The Burnie Regional Art Gallery and Intersection general manager, Scott Campbell, is very happy with the success of Intersection, which initially began as a pilot pop-up art space. He will be overseeing the exhibition, which has been named Re:Connection. After the last two years of COVID-19 interruptions Mr Campbell said in a recent interview that the exhibition's name was appropriate for a few reasons. He said:

One, of course, is the whole society is going through a reconnection and the visual arts is very much a part of that. Being able to get people along to the opening and the length of the show, we feel this work will reconnect people. Bruce's work itself is full of connections, weird and uncanny connections, but always there's things in his work that show how the whole world is connected.

Meanwhile, the Burnie Regional Gallery space was redecorated and reopened in June to stage the national touring exhibition, JamFactory, celebrating the work and career of one of Australia's most celebrated ceramic and mixed-media artists. Workshops, talks and discussions accompany the exhibitions of both Intersection and the Burnie Regional Art Gallery, building further connections with artists, their work and the public.

Finally, the Federation Street display at the Burnie Regional Museum reopened to the public on 9 March 2022, after the success of the 50th anniversary celebration of the display in November 2021. The temporary exhibition opened in the museum in early June. Tara Palmer, a student from Burnie's Hellyer College displayed her photographic work in the Burnie Identities exhibition. Her photographs won Tara the Helen Denise Jones OAM Memorial Arts Bursary in 2021. A children's play space has also been installed with equipment purchased from a grant through the Australian Museums and Galleries Association Culture, Heritage and Arts Regional Tourism (CHART) program. The space has been very popular with young visitors to Federation Street.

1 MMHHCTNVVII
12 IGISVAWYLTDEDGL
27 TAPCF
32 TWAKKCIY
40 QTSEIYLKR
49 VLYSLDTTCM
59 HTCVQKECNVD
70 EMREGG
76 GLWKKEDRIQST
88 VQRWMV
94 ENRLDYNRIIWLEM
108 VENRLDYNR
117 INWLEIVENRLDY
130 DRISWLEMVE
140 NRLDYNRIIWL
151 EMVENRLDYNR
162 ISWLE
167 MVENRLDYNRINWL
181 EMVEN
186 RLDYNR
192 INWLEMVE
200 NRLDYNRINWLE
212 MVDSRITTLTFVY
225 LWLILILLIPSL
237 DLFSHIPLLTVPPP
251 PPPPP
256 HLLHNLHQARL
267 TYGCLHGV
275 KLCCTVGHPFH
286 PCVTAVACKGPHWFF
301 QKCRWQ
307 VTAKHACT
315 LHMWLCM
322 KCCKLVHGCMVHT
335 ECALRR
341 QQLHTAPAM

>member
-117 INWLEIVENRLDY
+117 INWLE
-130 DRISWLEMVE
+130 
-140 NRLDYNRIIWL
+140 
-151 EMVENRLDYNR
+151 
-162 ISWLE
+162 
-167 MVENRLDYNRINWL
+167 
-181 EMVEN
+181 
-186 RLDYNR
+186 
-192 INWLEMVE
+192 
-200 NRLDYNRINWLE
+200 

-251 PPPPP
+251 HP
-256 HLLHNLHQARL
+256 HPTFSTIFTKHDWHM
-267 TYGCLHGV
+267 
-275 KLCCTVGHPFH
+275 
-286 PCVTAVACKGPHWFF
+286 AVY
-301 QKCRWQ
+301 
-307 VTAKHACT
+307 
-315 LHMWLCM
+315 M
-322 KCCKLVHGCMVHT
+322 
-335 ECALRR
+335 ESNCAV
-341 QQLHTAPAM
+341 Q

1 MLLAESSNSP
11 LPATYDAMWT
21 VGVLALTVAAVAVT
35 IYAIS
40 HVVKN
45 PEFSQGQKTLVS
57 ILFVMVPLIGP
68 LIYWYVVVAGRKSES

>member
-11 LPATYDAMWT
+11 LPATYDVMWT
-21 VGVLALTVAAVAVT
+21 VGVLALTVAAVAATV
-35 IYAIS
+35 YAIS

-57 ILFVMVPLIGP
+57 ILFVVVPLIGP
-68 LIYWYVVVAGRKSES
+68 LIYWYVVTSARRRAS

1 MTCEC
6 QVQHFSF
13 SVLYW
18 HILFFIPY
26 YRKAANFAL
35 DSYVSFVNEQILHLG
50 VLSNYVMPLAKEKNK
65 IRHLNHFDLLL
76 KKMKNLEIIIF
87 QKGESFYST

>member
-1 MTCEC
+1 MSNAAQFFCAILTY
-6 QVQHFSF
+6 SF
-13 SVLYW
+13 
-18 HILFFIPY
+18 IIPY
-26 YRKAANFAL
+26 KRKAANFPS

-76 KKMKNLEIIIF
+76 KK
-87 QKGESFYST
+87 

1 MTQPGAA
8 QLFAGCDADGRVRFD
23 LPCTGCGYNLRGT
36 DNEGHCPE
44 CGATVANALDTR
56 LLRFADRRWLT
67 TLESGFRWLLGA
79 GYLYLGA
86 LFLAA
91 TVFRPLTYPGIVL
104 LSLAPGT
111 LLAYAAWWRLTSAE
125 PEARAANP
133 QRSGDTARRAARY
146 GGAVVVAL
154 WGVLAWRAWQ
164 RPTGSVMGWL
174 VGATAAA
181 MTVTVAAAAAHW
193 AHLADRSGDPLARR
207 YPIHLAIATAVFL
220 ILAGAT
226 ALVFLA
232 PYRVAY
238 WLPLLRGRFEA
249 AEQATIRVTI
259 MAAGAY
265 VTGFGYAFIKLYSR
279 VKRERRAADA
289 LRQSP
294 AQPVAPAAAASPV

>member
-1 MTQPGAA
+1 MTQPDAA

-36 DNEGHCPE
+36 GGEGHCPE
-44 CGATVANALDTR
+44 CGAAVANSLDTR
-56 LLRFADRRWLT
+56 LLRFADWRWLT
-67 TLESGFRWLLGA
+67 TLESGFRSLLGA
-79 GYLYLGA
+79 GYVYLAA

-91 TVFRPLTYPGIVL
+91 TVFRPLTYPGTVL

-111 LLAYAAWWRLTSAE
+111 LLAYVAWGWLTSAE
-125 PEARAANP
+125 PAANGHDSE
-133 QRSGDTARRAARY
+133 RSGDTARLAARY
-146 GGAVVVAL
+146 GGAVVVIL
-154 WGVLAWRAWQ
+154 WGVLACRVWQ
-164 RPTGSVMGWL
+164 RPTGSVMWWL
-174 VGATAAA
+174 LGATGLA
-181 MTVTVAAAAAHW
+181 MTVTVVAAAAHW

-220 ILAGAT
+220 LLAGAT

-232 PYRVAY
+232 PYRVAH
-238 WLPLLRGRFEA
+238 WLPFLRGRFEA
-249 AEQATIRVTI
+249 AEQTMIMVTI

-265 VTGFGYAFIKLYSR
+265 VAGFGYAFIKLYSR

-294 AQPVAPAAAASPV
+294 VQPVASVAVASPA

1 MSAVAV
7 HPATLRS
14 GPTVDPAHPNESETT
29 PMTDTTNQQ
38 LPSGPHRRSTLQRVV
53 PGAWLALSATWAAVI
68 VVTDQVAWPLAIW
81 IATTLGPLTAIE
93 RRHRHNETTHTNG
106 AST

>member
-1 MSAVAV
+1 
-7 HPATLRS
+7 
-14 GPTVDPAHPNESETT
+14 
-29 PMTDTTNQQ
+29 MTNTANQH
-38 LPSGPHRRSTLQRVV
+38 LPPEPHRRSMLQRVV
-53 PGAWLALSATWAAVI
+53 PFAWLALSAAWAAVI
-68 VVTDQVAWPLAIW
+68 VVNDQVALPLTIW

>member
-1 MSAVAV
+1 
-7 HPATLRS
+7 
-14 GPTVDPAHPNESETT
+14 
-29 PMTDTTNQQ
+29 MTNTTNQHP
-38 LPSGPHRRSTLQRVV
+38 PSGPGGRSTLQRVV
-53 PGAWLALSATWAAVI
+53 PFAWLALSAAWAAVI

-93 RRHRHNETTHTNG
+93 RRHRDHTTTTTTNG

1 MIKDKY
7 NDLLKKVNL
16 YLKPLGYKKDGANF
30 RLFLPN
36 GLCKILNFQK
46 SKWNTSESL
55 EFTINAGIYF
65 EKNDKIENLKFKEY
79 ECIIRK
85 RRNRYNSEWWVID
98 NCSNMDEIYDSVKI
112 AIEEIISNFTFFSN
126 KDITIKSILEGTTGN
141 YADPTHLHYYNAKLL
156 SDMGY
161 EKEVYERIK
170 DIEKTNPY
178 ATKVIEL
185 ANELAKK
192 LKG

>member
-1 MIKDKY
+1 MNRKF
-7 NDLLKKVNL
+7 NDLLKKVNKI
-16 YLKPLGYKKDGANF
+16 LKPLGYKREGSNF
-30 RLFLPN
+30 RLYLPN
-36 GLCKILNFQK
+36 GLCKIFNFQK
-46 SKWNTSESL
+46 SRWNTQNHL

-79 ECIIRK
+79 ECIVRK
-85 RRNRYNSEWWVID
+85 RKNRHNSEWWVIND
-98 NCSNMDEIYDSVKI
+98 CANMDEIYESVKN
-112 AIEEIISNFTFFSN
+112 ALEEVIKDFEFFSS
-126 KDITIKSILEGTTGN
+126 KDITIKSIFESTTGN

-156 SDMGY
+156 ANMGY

The future does look bright for Burnie arts with a number of projects either underway or in the planning stages. These include a plan to welcome cruise ships back to Burnie, with a pop-up visitor experience to operate in Civic Plaza; a new performing arts program for 2023, with an emphasis on Tasmanian performance groups; programming Intersection Art Space to operate continuously - which is really good news - from October 2022 to April 2023. Also, there are plans for a major historical exhibition on the theme Burnie at Play to run in the Burnie Regional Gallery space for six months from November; developing a Christmas night market event in December; and planning for 2023 as a year the Art Centre will be transformed into the innovative and exciting cultural hub of Burnie.

Burnie City Council is considering preliminary plans for a cultural centre building, with final architectural plans expected in September. The council has committed to consult with the community on these plans.

I commend the council, Bel Lynch and Scott Campbell, as well as the many staff and volunteers who work tirelessly behind the scenes looking after the collections and the visitors to the facilities. I encourage all members to visit when you are in Burnie.